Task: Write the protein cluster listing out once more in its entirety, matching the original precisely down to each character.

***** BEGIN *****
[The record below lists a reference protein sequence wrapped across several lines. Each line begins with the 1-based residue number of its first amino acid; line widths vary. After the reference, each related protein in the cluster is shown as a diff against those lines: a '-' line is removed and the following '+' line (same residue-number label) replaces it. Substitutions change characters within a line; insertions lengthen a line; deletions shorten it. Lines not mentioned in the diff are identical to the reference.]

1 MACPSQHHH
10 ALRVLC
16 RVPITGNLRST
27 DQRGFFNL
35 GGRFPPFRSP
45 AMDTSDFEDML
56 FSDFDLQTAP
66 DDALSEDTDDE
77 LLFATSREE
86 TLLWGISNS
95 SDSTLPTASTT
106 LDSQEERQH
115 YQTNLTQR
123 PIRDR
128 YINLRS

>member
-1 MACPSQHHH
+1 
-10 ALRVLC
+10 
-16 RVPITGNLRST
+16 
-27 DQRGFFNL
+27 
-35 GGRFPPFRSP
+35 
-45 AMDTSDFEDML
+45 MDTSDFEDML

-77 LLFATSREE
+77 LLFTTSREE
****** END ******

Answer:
[The record below lists a reference protein sequence wrapped across several lines. Each line begins with the 1-based residue number of its first amino acid; line widths vary. After the reference, each related protein in the cluster is shown as a diff against those lines: a '-' line is removed and the following '+' line (same residue-number label) replaces it. Substitutions change characters within a line; insertions lengthen a line; deletions shorten it. Lines not mentioned in the diff are identical to the reference.]

1 MACPSQHHH
10 ALRVLC
16 RVPITGNLRST
27 DQRGFFNL
35 GGRFPPFRSP
45 AMDTSDFEDML
56 FSDFDLQTAP
66 DDALSEDTDDE
77 LLFATSREE
86 TLLWGISNS
95 SDSTLPTASTT
106 LDSQEERQH
115 YQTNLTQR
123 PIRDR
128 YINLRS

>member
-1 MACPSQHHH
+1 
-10 ALRVLC
+10 
-16 RVPITGNLRST
+16 
-27 DQRGFFNL
+27 
-35 GGRFPPFRSP
+35 
-45 AMDTSDFEDML
+45 MDTSDFEDML

-77 LLFATSREE
+77 LLFTTSREE